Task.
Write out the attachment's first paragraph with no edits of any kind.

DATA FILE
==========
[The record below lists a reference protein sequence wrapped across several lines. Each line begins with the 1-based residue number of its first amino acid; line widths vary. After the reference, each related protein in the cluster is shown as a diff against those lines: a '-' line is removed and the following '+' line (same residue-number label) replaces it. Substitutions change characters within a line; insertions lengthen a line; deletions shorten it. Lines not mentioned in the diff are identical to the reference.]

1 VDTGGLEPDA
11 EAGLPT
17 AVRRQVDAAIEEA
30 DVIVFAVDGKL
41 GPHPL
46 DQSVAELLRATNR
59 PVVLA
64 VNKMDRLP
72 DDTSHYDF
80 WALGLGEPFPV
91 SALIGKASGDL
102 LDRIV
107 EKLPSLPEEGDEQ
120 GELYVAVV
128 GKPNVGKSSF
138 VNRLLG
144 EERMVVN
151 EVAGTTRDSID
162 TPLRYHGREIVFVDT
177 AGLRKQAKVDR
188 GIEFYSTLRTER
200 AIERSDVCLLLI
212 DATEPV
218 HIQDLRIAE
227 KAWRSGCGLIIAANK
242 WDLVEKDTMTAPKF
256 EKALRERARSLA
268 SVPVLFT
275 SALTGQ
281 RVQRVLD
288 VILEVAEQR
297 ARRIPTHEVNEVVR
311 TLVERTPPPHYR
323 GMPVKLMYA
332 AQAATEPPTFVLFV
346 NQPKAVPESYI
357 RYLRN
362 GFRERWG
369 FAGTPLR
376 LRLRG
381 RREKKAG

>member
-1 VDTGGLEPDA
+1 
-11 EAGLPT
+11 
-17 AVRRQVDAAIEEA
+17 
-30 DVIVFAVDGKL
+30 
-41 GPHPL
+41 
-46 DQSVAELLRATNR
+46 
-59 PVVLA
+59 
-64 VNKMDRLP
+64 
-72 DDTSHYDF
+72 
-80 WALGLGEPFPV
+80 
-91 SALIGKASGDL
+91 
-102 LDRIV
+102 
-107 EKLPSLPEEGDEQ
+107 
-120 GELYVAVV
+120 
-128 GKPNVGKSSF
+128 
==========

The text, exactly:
[The record below lists a reference protein sequence wrapped across several lines. Each line begins with the 1-based residue number of its first amino acid; line widths vary. After the reference, each related protein in the cluster is shown as a diff against those lines: a '-' line is removed and the following '+' line (same residue-number label) replaces it. Substitutions change characters within a line; insertions lengthen a line; deletions shorten it. Lines not mentioned in the diff are identical to the reference.]